December 12, 2023

Comorbidities and Recovery After Physical Therapy for Low Back Pain

The Workers’ Compensation Research Institute (WCRI) published Comorbidities and Recovery After Physical Therapy for Low Back Pain, a new report that examines the prevalence of self-reported comorbidities, assesses the association between self-reported comorbidities and functional improvements, and identifies other important predictors of physical therapy (PT) outcomes.

The report utilizes data from 68,850 workers who were injured on the job and received physical therapy for low back pain, who had their first and last PT visit over the 2017-2021 period.

These data included information on patient-reported functional outcomes, patient-level socio-demographics, self-reported comorbidities, and other characteristics.

Common comorbidities reported among these patients included:

  • Hypertension across 28% of patients
  • Arthritis across 21% of patients
  • Sleep dysfunction across 17% of patients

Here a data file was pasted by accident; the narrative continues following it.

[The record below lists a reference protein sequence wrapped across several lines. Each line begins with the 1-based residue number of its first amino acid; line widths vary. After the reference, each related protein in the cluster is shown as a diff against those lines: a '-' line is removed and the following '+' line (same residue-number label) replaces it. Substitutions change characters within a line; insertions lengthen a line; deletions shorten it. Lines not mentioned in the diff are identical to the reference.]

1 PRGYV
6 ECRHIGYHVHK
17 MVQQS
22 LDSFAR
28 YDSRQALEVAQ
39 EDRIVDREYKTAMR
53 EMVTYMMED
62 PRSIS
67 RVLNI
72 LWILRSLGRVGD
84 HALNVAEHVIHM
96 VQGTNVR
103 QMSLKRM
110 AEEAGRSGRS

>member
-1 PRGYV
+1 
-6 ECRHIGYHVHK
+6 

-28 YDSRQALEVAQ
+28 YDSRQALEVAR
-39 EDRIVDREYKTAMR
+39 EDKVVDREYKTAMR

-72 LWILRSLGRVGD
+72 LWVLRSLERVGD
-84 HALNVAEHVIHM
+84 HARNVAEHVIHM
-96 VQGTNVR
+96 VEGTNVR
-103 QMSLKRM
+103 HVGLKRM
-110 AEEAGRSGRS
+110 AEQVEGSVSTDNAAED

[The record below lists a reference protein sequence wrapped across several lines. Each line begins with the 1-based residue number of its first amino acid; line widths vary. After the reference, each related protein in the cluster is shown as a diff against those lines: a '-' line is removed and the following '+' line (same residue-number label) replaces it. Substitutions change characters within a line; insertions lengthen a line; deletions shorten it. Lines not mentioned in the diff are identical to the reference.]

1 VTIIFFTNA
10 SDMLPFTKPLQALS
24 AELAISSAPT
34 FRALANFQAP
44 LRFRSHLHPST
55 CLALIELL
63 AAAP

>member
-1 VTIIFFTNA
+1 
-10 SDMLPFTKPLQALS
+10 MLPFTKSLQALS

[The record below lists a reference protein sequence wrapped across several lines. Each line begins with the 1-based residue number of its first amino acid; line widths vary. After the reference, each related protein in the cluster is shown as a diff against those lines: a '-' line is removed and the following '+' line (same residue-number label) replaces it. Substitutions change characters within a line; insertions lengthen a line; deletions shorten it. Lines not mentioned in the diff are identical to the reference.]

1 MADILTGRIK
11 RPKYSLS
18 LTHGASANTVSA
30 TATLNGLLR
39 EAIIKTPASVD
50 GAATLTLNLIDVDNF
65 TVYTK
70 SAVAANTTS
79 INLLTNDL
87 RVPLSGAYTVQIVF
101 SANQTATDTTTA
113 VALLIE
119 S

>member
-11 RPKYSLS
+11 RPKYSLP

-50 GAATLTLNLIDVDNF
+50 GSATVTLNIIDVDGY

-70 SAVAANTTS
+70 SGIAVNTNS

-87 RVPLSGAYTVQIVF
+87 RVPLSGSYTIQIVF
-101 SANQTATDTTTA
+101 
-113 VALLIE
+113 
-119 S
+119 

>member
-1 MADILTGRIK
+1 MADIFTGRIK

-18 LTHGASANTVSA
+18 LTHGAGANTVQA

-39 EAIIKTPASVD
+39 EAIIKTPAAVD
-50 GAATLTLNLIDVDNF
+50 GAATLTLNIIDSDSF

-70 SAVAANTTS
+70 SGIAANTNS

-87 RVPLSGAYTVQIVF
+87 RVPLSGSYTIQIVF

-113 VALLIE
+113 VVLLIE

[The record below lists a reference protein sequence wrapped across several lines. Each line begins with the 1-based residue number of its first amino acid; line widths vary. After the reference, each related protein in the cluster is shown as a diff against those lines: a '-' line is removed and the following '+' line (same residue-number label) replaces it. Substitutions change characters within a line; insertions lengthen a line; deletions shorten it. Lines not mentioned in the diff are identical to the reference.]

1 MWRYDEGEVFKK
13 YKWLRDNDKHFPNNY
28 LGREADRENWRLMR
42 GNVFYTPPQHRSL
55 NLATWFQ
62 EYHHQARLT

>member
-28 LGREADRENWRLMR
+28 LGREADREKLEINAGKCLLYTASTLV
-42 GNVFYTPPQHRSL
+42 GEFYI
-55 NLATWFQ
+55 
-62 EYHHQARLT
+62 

• Depression across 16% of patients
  • Anxiety or panic disorders across 16% of patients
  • Lung conditions across 11% of patients
  • Diabetes across 10% of patients
  • Gastrointestinal disease across 10% of patients
  • Severe obesity across 9% of patients

Approximately one in four workers reported having three or more comorbidities, but the report found that mental health comorbidities had a stronger association than physical health comorbidities with functional outcomes related to the delivery of PT services.

Comorbidities such as sleep dysfunction, severe obesity, and kidney disease were independently associated with smaller functional improvements following physical therapy. When measuring functional status (FS) scores across patients during intake and after discharge, larger improvements were seen in patients with physical comorbidities when compared to mental health comorbidities.

Additionally, the report found that FS score changes decreased as patient age increased, even after accounting for differences in patient characteristics across age groups.

While the report notes that routine screening, assessment, and treatment of these disorders may be challenging to implement in the workers’ comp system at large, it should be noted that physical therapists often have the most face-to-face time with patients, giving them insight into behavioral or mental health concerns that are impacting recovery.

The WCRI report also noted that the timeliness of the provision of PT services for low back pain was strongly related to improved functional outcomes following PT, even more strongly related than comorbidities.

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